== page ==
fda hearing aid meeting

As AudiologyNOW Concludes, FDA Hearing Aid Panel Convenes

In 1993 the American Academy of Audiology (AAA) held their 5th annual convention in the Arizona desert. The official attendance for the meeting was reported to be 2,300. Move the clock 23 years and a new generation of audiologists joined a stalwart group of AAA founders, exhibitors, clinicians and countless others – some 6,000 attendees in total – to celebrate audiology.

audiology nowGiven the hundreds of learning labs, exhibitor courses, featured sessions and scientific podium presentations, there is much to celebrate – audiology has never had a more dynamic & diverse presence in academia, industry, healthcare and commercial business.

Yet, in conversation with some conference-goers, a pall may have been cast over this meeting.


Domino Effect


Although more than 170 exhibitors showcased the latest technology in the profession, several industry behemoths were conspicuously absence from the expo floor. This list includes Starkey and Amplifon, who have not exhibited in a few years. In 2016, they were joined by GN Resound and Unitron.

According to sources who wish to remain anonymous, other key industry players are contemplating a similar strategic move and leaving their exhibit space in 2017.


Even though Oticon, Signia and Widex had busy booths this year, the withdrawal of major industry players may signal a domino effect in how industry incumbents market their new products, perhaps now preferring a more direct, local approach with their customers, rather than the large splash coinciding with the annual AudiologyNow event.


Looming Changes Ahead?


In addition to the absence of key players on the show floor, several sessions alluded to the impact of the  PCAST’s recommendations to create a new, Basic category of direct-to-consumer hearing aids (along with three other recommendations that could essentially deregulate the industry) might have on the profession of audiology.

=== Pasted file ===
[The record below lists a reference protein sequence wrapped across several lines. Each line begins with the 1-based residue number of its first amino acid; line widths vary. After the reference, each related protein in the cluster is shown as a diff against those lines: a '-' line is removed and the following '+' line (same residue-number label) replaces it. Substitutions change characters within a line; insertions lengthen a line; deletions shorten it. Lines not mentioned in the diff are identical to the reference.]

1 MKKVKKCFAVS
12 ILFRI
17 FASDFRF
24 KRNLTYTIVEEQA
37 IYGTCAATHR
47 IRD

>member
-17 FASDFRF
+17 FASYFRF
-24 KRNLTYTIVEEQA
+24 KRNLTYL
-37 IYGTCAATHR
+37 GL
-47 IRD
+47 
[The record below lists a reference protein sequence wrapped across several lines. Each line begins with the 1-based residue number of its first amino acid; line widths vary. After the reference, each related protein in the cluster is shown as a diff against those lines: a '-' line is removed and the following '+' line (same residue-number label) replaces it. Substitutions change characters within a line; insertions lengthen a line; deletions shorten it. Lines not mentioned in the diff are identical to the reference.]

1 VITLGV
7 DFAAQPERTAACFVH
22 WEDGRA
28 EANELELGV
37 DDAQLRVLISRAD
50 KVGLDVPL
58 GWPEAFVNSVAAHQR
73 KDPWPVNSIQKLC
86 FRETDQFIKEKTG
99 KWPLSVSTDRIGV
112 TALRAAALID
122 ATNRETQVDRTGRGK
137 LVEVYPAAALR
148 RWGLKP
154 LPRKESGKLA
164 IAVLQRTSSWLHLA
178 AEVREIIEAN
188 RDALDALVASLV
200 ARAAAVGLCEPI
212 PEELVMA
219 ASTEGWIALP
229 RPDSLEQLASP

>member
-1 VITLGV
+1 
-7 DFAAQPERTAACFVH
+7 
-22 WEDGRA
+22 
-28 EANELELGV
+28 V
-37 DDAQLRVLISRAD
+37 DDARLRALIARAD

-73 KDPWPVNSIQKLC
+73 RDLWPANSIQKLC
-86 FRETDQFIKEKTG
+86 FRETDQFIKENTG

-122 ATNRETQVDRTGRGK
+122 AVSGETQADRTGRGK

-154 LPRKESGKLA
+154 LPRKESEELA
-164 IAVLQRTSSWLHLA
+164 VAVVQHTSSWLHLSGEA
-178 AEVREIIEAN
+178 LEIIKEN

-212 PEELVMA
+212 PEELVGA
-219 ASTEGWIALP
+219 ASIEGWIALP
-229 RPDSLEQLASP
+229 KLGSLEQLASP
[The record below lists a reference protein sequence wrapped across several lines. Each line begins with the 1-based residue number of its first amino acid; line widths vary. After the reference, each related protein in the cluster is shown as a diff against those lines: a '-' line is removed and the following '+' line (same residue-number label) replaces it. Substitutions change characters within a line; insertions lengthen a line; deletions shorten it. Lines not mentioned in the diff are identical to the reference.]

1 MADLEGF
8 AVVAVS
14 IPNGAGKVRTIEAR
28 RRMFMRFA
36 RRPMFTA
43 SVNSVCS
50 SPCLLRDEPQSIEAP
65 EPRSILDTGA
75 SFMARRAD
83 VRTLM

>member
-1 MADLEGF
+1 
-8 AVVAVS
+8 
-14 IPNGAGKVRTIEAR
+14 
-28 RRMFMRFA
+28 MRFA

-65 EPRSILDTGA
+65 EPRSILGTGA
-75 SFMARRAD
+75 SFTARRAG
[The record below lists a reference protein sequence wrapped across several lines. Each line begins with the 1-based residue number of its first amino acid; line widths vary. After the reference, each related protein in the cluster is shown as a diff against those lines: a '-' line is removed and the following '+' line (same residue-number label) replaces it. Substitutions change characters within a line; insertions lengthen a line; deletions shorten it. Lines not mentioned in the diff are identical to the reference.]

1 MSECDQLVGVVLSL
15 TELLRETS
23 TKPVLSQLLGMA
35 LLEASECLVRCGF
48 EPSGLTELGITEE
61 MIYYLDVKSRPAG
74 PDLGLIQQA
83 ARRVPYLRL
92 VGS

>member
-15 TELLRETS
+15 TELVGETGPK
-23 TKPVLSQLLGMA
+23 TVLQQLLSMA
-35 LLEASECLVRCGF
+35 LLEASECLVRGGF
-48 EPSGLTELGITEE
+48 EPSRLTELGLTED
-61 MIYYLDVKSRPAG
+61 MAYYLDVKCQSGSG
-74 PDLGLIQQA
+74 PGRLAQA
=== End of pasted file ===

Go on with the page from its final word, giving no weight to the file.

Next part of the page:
In what is sure to be an arduous process, the FDA is scheduled to hold on April 21st, a full day workshop: Streamlining Good Manufacturing Practices (GMPs) for Hearing Aids.

Thursday’s conference will be simulcast at https://collaboration.fda.gov/gmp042116/.  Readers are encouraged to view the session in real-time.


Déjà vu All Over Again


David Kessler

Veteran audiologists may recall that the 5th Annual AAA convention in Phoenix occurred a few months before another pivotal US Government meeting concerning the regulation of hearing aids.

It was in 1993 that then FDA Commissioner David Kessler spearheaded a congressional inquiry that lead to significant changes in hearing aid product claims. A transcript of the September, 1993 congressional meeting involving Dr. Kessler, along with several witnesses from ASHA, IHS and AAO (apparently AAA was too young of a group to be invited) participated in the proceedings.


Reading the transcripts from the 1993 proceedings is a reminder that many of the key issues audiologists and other stakeholders currently face have remained largely unchanged.


Below is the agenda for the April 21st meeting.


GMPs for Hearing Aids Agenda